Optoma UHD52ALV Projector Page 2

The UHD52ALV holds on to the bold hues of Jojo's house in Jojo Rabbit (4K Blu-ray) better than I expected. Skin tones fare well throughout Jojo Rabbit's varied lighting conditions, and there are no serious yellow or green undertones to have to calibrate away.

Yet bright, heavily saturated colours in aggressive HDR content can clip (lose subtle toning) – so much so that they end up standing out very starkly against the more refined images around them. I found white clouds, red explosions and artificial lights particularly prone to this, especially if the PJ is being run in either the HDR Film or Detail modes.

The UHD52ALV brings out the crispness and detail of Dark Fate's clean, sharp visuals. Not as definitively as (more expensive) true 4K projectors, but certainly enough to deliver a cut above HD.

Motion in 2D is handled effectively with both 24p and 50/60Hz content, even without the PureMotion processing. This processor is actually cleverer than most, but the only time I wanted to use it was with 3D playback. During which, ironically, it's not available.

Happily, 3D still looks good overall. Using some old BenQ-branded 3D DLP Link glasses I had lying around (Optoma no longer makes its own) and the 3D Blu-ray of Pacific Rim, the UHD52ALV throws out sharp, detailed pictures largely free of crosstalk ghosting noise and flicker. These immersive visuals appear sufficiently bright, getting good value out of the 3,500 Lumens on tap.

During 3D (and HDR viewing), the UHD52ALV runs impressively quietly.

It's creditable with HD standard dynamic range content, too, and using the HDR Sim mode gives such images a boost for bright-room viewing without leaving colours or contrast feeling off-kilter. The Cinema preset creates a fairly natural, balanced but still dynamic image in a dark room.

Black levels are only fair to middling. This isn't a disaster for such a bright projector, and the UHD52ALV's improved brightness actually creates the illusion that black levels are good during shots showing a mix of dark and light content. With dark sequences viewed in a dark room, though, there's no ignoring the grey pall that hangs over the action.

Other niggles are some fleeting instances of rainbow effect over small, standout bright areas, and noise in HDR sources tending to look exaggerated. The Optoma's built-in 2 x 5W audio system is also rather weedy, and doesn't project its output far enough from the cabinet to stop it feeling dislocated from the events onscreen.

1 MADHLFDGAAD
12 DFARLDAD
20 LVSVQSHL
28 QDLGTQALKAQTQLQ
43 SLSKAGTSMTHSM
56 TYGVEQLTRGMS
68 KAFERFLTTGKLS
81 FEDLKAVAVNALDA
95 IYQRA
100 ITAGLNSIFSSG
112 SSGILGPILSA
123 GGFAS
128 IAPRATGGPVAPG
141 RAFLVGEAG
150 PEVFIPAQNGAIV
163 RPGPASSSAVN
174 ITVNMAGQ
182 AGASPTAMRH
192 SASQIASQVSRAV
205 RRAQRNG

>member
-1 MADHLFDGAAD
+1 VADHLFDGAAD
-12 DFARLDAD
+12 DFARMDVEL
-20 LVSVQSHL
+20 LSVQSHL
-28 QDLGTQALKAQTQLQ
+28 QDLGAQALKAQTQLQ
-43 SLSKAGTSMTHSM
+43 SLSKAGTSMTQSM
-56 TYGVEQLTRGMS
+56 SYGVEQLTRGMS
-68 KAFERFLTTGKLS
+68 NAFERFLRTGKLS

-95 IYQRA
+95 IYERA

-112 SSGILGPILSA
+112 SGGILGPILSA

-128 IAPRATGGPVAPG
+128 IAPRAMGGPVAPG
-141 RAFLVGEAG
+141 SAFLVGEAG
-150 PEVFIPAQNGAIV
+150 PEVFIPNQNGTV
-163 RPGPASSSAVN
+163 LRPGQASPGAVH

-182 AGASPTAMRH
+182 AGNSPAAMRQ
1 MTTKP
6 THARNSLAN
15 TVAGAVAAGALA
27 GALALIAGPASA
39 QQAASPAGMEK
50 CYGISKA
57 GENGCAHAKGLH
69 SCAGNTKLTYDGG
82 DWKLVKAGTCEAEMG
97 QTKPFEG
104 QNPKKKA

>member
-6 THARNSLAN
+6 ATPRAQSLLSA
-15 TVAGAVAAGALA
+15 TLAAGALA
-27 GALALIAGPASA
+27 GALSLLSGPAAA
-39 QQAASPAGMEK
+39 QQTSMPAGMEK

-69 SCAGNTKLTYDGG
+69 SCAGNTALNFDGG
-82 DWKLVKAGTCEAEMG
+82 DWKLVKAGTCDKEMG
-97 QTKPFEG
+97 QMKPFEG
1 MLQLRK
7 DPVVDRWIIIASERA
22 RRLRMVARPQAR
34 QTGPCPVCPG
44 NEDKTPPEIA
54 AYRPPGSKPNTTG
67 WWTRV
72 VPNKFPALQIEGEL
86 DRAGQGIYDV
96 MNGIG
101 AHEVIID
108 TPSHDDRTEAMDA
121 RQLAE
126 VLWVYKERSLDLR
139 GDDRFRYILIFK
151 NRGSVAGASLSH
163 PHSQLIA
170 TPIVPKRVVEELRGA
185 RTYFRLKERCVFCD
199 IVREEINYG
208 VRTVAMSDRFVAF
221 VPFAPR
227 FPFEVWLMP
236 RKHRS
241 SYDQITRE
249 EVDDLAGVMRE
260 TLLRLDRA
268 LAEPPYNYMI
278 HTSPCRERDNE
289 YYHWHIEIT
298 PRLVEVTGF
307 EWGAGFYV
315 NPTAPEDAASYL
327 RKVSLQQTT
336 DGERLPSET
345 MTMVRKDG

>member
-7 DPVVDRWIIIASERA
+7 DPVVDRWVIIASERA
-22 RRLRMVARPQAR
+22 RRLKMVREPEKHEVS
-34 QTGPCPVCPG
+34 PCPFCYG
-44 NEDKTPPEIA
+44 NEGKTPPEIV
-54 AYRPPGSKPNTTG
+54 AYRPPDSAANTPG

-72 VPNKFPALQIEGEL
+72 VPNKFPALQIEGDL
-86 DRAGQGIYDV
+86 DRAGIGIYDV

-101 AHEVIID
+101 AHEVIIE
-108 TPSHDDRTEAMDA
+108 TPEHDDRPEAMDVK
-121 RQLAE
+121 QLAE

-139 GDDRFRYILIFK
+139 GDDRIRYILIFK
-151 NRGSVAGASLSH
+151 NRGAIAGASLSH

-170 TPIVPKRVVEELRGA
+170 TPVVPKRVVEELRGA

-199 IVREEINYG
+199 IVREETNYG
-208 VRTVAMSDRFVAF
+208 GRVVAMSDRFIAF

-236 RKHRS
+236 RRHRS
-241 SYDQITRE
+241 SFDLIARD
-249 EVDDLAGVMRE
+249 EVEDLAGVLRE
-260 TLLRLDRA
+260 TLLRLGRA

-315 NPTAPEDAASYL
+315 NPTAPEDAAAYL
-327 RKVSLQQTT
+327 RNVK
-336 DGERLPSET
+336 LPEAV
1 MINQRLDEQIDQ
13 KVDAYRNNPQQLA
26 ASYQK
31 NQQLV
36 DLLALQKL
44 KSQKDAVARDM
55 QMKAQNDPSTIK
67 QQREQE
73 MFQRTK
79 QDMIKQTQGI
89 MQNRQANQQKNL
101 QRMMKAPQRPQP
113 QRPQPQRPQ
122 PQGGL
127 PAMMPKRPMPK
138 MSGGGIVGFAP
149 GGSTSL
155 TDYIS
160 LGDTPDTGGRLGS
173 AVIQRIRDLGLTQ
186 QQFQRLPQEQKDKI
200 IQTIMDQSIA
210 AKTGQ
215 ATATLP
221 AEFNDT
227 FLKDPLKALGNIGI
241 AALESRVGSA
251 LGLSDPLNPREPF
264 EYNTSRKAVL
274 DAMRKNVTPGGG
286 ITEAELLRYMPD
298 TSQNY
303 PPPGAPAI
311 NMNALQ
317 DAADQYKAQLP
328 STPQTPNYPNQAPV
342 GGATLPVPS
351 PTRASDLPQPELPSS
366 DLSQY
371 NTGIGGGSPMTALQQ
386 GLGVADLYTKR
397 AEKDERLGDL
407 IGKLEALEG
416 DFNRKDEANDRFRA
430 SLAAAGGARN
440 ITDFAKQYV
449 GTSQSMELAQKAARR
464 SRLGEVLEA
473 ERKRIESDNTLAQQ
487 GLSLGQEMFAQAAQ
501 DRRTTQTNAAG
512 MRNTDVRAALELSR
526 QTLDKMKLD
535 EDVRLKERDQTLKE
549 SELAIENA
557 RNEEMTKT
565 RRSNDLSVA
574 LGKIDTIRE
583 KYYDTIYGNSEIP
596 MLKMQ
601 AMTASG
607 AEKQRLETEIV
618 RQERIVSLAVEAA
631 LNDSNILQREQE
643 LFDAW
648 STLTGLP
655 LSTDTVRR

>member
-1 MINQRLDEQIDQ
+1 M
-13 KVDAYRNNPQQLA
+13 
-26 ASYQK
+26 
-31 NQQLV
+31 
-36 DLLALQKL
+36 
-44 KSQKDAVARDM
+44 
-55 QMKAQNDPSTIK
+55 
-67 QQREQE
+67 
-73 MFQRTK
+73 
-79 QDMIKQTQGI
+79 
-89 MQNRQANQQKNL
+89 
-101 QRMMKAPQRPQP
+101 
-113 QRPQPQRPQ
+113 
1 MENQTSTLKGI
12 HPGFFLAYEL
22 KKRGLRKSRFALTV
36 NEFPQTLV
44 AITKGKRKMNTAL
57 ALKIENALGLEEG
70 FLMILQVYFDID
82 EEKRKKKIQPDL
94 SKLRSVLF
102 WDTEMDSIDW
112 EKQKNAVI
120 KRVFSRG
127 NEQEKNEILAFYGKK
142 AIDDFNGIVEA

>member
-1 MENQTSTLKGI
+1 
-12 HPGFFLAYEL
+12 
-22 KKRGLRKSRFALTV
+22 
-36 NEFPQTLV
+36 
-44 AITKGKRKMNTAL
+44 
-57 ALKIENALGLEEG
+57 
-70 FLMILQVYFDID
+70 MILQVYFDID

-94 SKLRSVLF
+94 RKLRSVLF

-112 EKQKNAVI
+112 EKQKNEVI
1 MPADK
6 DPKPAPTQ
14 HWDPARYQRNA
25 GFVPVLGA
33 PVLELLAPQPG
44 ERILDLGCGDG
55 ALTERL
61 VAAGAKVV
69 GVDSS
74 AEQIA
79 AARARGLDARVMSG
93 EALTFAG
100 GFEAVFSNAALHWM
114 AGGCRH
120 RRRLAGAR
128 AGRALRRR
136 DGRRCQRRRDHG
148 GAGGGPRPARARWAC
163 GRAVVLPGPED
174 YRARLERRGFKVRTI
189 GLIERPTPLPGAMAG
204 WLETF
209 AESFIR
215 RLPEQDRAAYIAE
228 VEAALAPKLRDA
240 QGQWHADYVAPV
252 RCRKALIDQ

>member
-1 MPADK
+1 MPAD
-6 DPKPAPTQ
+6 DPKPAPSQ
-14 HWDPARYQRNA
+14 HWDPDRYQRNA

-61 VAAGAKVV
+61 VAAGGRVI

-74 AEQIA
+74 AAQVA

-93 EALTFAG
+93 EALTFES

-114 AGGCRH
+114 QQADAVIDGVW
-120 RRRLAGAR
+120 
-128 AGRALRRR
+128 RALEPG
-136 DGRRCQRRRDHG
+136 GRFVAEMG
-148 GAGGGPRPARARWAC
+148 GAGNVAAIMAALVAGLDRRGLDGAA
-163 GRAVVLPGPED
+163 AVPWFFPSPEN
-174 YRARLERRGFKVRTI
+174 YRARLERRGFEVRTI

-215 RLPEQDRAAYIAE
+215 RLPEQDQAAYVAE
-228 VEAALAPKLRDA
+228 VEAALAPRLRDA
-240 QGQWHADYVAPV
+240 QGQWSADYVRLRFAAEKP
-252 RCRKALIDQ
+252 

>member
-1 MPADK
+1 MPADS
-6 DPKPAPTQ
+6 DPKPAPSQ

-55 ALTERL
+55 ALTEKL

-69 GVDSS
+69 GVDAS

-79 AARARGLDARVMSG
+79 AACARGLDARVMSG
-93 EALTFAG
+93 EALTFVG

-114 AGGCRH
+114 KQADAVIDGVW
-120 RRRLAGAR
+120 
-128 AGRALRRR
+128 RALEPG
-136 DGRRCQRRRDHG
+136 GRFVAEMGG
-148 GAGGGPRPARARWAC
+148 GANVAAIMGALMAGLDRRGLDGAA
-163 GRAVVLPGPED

Sensible Compromise
This projector isn't the perfect all-rounder. As we've come to expect from models around this price point, the aim of high-brightness delivery has a knock-on effect to other image areas. But for the most part the UHD52ALV picks its compromises sensibly, and its feature specification and setup flexibility are above-par.

HCC Verdict

Optoma UHD52ALV

Price: £1,600

We say: The UHD52ALV is bright, colourful, sharp, quiet – and even lets you talk to it. Devoted home cinephiles may want more black level and HDR colour control.

Overall: 4/5


3D: Yes. DLP Link active shutter
4K: Yes. 3,840 x 2,160
HDR: Yes. HDR10; HLG
Connections: 4 x USBs (one USB Wi-Fi dongle included); 2 x HDMI 2.0 inputs; 12V trigger; RS232-C; optical digital audio output; 3.5mm audio output; 3.5mm audio input; VGA input
Brightness (claimed): 3,500 Lumens
Contrast (claimed): 500,000:1
Zoom: 1.3x
Dimensions: 392(w) x 118(h) x 281(d)mm
Weight: 5.22kg

Features: Single-chip DLP projector; built-in 2 x 5W audio; Amazon Alexa/Google Assistant voice control support via external listening devices; 4,000 (Bright), 15,000 (Dynamic), 10,000 (Eco) hours claimed lamp life; 25dB claimed fan noise; HDR Bright, Standard, Film and Detail picture presets; 1.21:1-1.59:1 throw ratio; PureMotion processing; ISF modes and calibration support